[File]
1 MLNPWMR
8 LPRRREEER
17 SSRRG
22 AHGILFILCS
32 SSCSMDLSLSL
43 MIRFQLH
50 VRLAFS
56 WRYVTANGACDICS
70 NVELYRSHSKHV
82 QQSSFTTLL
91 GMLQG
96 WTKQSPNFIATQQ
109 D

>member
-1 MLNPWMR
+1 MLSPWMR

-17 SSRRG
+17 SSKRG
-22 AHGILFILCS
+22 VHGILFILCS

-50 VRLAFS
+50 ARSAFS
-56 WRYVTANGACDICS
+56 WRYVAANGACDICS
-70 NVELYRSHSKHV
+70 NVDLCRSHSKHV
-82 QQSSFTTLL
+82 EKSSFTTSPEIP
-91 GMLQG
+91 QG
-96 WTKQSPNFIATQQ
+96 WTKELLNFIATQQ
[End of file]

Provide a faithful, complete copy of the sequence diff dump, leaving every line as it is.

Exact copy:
1 MLNPWMR
8 LPRRREEER
17 SSRRG
22 AHGILFILCS
32 SSCSMDLSLSL
43 MIRFQLH
50 VRLAFS
56 WRYVTANGACDICS
70 NVELYRSHSKHV
82 QQSSFTTLL
91 GMLQG
96 WTKQSPNFIATQQ
109 D

>member
-1 MLNPWMR
+1 MLSPWMR

-17 SSRRG
+17 SSKRG
-22 AHGILFILCS
+22 VHGILFILCS

-50 VRLAFS
+50 ARSAFS
-56 WRYVTANGACDICS
+56 WRYVAANGACDICS
-70 NVELYRSHSKHV
+70 NVDLCRSHSKHV
-82 QQSSFTTLL
+82 EKSSFTTSPEIP
-91 GMLQG
+91 QG
-96 WTKQSPNFIATQQ
+96 WTKELLNFIATQQ